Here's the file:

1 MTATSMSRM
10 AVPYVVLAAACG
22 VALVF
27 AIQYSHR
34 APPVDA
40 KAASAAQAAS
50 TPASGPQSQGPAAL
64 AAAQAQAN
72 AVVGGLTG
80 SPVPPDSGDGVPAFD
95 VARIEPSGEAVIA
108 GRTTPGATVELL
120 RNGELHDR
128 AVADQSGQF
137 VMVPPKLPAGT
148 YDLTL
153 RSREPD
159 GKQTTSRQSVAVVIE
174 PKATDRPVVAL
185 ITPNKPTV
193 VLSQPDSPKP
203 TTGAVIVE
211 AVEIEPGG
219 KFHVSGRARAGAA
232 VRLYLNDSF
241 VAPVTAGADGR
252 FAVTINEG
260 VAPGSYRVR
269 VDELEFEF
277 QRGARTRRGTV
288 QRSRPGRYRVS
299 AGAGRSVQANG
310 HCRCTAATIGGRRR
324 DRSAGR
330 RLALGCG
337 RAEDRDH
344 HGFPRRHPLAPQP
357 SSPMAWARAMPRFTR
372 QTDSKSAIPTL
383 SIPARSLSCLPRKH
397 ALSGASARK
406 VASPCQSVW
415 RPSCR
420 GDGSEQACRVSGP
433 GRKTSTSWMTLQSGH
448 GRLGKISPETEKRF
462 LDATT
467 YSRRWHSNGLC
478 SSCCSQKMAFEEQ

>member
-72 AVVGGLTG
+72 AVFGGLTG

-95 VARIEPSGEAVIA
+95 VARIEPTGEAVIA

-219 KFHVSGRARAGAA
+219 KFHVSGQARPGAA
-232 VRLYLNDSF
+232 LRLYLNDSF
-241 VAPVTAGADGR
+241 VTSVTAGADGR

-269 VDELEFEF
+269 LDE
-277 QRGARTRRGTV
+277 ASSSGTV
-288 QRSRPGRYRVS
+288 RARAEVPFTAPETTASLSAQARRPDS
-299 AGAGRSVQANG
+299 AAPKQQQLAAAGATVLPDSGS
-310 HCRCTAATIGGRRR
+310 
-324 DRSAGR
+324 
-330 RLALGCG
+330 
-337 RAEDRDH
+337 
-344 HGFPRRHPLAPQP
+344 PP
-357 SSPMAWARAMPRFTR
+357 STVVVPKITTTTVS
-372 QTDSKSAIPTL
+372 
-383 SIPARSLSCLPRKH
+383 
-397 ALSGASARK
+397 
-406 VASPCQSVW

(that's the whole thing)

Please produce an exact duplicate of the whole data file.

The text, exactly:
1 MTATSMSRM
10 AVPYVVLAAACG
22 VALVF
27 AIQYSHR
34 APPVDA
40 KAASAAQAAS
50 TPASGPQSQGPAAL
64 AAAQAQAN
72 AVVGGLTG
80 SPVPPDSGDGVPAFD
95 VARIEPSGEAVIA
108 GRTTPGATVELL
120 RNGELHDR
128 AVADQSGQF
137 VMVPPKLPAGT
148 YDLTL
153 RSREPD
159 GKQTTSRQSVAVVIE
174 PKATDRPVVAL
185 ITPNKPTV
193 VLSQPDSPKP
203 TTGAVIVE
211 AVEIEPGG
219 KFHVSGRARAGAA
232 VRLYLNDSF
241 VAPVTAGADGR
252 FAVTINEG
260 VAPGSYRVR
269 VDELEFEF
277 QRGARTRRGTV
288 QRSRPGRYRVS
299 AGAGRSVQANG
310 HCRCTAATIGGRRR
324 DRSAGR
330 RLALGCG
337 RAEDRDH
344 HGFPRRHPLAPQP
357 SSPMAWARAMPRFTR
372 QTDSKSAIPTL
383 SIPARSLSCLPRKH
397 ALSGASARK
406 VASPCQSVW
415 RPSCR
420 GDGSEQACRVSGP
433 GRKTSTSWMTLQSGH
448 GRLGKISPETEKRF
462 LDATT
467 YSRRWHSNGLC
478 SSCCSQKMAFEEQ

>member
-72 AVVGGLTG
+72 AVFGGLTG

-95 VARIEPSGEAVIA
+95 VARIEPTGEAVIA

-219 KFHVSGRARAGAA
+219 KFHVSGQARPGAA
-232 VRLYLNDSF
+232 LRLYLNDSF
-241 VAPVTAGADGR
+241 VTSVTAGADGR

-269 VDELEFEF
+269 LDE
-277 QRGARTRRGTV
+277 ASSSGTV
-288 QRSRPGRYRVS
+288 RARAEVPFTAPETTASLSAQARRPDS
-299 AGAGRSVQANG
+299 AAPKQQQLAAAGATVLPDSGS
-310 HCRCTAATIGGRRR
+310 
-324 DRSAGR
+324 
-330 RLALGCG
+330 
-337 RAEDRDH
+337 
-344 HGFPRRHPLAPQP
+344 PP
-357 SSPMAWARAMPRFTR
+357 STVVVPKITTTTVS
-372 QTDSKSAIPTL
+372 
-383 SIPARSLSCLPRKH
+383 
-397 ALSGASARK
+397 
-406 VASPCQSVW